Cornwall

Chysauster Ancient Village, near Penzance

Tucked away close to Penzance, Chysauster is the remains of a small community who lived and worked the land between the late first century and the end of the third century AD, although its origins are said to date back to the middle Iron Age, around 400 BC. Whilst most of the rest of Britain was under Roman rule, this wild corner of the country remained undiscovered, leaving its inhabitants to live peacefully amongst themselves.

Commanding a slightly raised position amongst the rolling, low-lying hills of West Penwith, the settlement today is preserved and looked after by English Heritage. Parking is about a half-mile walk from the main site, and access is through fields along a steep path, but well worth the amble with pretty countryside views. Dogs on leads are very welcome if you have one with you. You’ll pass the shop which is about half way up to the site where you can purchase tickets.

The site itself is the remains of a collection of stone-walled, detached houses, each comprising of several rooms around a central courtyard with a small garden plot. This unique layout is found only in late Iron-Age/Romano-British settlements in West Cornwall and the Scilly Isles, whilst previous aerial photography has also revealed the remains of prehistoric field systems and small dwellings, probably dating back to the Bronze Age (2300 – 800 BC) which is incredible, considering how remote this part of Cornwall is.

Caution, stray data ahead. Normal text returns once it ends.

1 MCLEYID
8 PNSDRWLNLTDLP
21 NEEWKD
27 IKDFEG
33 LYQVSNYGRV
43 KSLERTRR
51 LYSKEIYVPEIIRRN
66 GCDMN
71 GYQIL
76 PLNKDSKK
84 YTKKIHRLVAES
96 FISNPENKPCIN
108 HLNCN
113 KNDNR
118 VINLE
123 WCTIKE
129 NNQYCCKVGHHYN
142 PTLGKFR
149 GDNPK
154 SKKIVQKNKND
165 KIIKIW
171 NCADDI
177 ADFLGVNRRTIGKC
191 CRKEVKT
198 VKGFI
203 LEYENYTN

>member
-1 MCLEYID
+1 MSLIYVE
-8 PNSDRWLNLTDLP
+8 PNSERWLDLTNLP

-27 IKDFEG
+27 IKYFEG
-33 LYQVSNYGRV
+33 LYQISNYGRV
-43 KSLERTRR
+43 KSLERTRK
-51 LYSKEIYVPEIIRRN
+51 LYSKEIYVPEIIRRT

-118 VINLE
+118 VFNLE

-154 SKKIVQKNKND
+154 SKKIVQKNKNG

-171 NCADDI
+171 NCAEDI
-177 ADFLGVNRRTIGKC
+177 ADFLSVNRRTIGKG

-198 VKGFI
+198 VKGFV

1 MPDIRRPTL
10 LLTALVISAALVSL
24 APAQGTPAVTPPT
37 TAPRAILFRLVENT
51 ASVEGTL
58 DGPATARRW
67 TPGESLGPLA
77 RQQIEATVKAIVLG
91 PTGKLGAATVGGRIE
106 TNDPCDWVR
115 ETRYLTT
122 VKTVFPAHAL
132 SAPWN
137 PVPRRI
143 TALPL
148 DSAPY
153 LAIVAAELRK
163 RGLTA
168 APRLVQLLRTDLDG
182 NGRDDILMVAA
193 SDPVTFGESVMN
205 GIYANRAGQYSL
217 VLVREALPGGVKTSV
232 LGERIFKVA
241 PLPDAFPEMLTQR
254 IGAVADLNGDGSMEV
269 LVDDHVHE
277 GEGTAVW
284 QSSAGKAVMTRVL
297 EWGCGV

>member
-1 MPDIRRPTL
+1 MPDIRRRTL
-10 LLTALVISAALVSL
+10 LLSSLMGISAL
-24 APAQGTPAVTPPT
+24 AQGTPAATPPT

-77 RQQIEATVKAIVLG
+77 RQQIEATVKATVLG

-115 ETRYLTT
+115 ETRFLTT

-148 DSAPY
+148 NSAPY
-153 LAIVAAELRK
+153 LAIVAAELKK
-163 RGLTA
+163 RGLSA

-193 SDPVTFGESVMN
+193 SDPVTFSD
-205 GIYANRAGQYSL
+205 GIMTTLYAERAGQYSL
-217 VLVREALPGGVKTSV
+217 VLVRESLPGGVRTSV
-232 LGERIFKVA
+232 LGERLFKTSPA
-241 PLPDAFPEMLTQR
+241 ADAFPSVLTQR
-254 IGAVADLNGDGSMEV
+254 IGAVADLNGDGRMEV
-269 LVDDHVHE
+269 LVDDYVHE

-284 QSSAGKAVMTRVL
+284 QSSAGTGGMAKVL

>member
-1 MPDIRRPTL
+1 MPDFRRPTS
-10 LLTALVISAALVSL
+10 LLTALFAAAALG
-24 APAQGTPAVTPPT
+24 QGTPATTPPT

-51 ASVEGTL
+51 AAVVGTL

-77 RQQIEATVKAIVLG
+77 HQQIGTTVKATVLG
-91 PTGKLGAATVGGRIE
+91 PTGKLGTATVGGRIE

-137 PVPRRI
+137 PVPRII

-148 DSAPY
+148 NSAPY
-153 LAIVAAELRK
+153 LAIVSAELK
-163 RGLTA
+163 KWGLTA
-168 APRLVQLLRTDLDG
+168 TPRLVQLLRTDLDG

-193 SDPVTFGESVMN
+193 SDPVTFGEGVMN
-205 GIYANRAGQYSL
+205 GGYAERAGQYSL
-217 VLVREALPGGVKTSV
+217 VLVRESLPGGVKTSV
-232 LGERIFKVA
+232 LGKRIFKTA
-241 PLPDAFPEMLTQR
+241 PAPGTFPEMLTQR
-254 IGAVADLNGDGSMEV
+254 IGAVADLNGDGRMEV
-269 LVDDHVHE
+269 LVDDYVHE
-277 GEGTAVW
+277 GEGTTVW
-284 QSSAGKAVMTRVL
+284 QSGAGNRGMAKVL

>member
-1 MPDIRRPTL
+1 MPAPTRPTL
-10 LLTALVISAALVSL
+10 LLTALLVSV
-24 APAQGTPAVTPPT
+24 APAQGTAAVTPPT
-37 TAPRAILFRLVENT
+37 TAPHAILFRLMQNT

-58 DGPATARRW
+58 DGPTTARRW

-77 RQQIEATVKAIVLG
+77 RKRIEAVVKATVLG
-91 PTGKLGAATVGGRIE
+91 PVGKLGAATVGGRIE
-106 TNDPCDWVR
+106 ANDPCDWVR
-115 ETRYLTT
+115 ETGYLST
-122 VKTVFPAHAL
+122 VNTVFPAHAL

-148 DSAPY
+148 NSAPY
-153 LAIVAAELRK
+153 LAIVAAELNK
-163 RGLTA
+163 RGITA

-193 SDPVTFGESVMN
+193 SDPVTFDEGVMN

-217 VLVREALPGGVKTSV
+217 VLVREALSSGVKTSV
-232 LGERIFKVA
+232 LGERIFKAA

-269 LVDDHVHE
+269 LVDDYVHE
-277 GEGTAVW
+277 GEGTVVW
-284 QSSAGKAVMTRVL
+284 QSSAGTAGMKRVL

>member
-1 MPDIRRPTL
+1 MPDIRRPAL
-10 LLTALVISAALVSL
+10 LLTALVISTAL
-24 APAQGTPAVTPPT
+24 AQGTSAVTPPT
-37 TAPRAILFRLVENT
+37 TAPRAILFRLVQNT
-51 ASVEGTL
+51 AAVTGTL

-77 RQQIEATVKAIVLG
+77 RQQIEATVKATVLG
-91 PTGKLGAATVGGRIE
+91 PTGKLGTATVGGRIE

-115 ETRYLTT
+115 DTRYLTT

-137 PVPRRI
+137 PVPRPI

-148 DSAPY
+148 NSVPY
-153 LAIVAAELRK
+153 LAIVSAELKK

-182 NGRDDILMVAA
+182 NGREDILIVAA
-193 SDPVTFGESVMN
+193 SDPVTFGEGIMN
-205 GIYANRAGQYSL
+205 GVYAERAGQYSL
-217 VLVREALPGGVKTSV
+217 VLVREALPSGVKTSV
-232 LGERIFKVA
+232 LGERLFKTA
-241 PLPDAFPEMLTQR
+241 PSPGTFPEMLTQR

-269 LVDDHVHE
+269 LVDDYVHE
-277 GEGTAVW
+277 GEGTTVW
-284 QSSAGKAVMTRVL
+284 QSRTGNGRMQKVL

Wandering around the well-tended site, where huge, roughly-hewn stones form thick walls covered in grassy humps and the sea wind blows continuously, it’s not difficult to imagine how hard life must have been for the small community – ten households and perhaps 50-70 people in total lived in this spot.

Untouched by the Roman occupation (there were just three forts in Cornwall and the nearest Roman administrative centre was in modern day Exeter), the inhabitants were left to their own devices growing crops and grazing sheep, whilst within the village vegetables were grown and pigs kept. It is thought they may have also mined tin here – using stream water to separate tin ore from sediment.

Slightly separate from the main dwelling is the enigmatic fogou (from the Cornish meaning cave).  Only found in the far west of Cornwall, they are stone built caves, usually a long tunnel with a chamber at the end. Mostly built in the Iron Age, their purpose is unknown, but many believe them to be storehouses or refuges during conflict whilst others feel that they were used for ritual or ceremonial purposes. It remained accessible until 1986 when it became unstable – it has never fully been excavated.

Perfectly positioned with far-reaching views (to spot potential attackers) and a natural water source, its easy to see why our ancestors settled here. Today, it’s a gorgeously peaceful spot to wander around – explore the houses, admire the breath-taking views and look out for wild flowers and wildlife that live peacefully here today.

Please note that Chysauster is not open all year – check out their website for full details.

Feeling inspired? Take a look at our luxury cottages in West Cornwall here.

Chysauster Ancient Village, Newmill, Penzance TR20 8XA | https://www.english-heritage.org.uk/visit/places/chysauster-ancient-village/

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